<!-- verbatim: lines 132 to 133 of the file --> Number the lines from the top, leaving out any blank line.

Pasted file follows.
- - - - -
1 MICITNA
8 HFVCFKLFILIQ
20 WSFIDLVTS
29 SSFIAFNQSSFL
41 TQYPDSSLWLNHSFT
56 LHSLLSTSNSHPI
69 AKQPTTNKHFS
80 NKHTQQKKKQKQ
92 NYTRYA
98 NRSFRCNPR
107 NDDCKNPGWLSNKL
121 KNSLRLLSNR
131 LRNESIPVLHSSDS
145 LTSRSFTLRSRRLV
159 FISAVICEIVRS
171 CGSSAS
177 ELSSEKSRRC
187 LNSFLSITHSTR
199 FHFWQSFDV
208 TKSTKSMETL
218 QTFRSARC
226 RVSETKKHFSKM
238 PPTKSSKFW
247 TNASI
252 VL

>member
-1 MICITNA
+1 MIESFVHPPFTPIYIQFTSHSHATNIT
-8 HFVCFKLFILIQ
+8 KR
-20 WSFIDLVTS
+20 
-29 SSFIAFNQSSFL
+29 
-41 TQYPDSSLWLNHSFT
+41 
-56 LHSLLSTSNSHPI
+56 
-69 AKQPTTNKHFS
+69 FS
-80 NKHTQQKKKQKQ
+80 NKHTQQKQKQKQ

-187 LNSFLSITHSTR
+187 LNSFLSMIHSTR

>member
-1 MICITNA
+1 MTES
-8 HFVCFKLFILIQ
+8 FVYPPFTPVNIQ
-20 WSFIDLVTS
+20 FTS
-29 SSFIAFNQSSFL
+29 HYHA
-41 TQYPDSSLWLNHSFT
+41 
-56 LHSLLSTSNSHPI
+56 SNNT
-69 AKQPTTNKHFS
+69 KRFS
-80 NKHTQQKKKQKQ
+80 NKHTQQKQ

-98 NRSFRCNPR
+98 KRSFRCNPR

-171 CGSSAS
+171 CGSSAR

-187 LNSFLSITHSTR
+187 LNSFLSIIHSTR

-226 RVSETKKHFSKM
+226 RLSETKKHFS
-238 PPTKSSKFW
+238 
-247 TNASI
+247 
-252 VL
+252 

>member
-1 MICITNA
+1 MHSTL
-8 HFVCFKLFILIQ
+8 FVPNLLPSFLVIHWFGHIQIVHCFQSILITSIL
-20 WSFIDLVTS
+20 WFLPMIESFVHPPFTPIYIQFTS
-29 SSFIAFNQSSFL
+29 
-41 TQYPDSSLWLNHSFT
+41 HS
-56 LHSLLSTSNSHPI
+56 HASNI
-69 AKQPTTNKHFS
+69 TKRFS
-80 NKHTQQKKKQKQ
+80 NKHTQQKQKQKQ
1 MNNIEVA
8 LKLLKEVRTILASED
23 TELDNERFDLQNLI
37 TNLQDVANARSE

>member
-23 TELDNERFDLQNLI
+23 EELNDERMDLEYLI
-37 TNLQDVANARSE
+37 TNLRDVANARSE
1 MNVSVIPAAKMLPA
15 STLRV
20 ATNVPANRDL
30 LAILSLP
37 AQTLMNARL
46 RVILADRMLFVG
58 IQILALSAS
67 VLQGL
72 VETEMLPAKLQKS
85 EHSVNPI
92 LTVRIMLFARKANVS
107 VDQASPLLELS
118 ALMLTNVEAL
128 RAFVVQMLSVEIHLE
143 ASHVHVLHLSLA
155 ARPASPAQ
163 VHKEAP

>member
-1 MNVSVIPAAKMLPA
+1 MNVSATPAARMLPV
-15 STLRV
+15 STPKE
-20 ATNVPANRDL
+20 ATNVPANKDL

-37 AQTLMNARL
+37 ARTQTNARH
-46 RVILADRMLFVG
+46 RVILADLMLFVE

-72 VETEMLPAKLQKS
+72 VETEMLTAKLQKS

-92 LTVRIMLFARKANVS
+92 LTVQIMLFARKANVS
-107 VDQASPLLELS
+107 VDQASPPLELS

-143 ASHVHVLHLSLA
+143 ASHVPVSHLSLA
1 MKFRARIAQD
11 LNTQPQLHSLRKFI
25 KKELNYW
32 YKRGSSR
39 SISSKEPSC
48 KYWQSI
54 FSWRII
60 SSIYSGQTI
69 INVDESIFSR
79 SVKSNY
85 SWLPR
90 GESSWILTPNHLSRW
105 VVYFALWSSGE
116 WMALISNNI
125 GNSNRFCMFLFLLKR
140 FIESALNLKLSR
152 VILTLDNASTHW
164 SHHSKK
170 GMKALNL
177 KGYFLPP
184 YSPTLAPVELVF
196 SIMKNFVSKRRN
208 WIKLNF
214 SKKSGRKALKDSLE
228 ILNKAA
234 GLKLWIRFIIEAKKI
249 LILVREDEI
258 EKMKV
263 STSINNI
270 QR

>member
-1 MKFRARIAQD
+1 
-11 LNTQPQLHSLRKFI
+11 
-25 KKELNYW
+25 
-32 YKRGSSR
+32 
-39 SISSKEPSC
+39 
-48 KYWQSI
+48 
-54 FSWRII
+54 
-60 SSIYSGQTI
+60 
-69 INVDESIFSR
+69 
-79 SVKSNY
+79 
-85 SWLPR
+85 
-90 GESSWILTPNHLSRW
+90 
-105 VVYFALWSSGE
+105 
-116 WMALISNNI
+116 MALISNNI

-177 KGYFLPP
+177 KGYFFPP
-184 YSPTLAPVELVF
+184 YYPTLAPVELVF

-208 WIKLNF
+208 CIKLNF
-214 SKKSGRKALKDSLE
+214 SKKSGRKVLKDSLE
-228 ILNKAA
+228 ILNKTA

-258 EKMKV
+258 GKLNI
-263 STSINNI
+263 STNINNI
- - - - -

-92 LTVRIMLFARKANVS
+92 LTVQIMLFARKANVS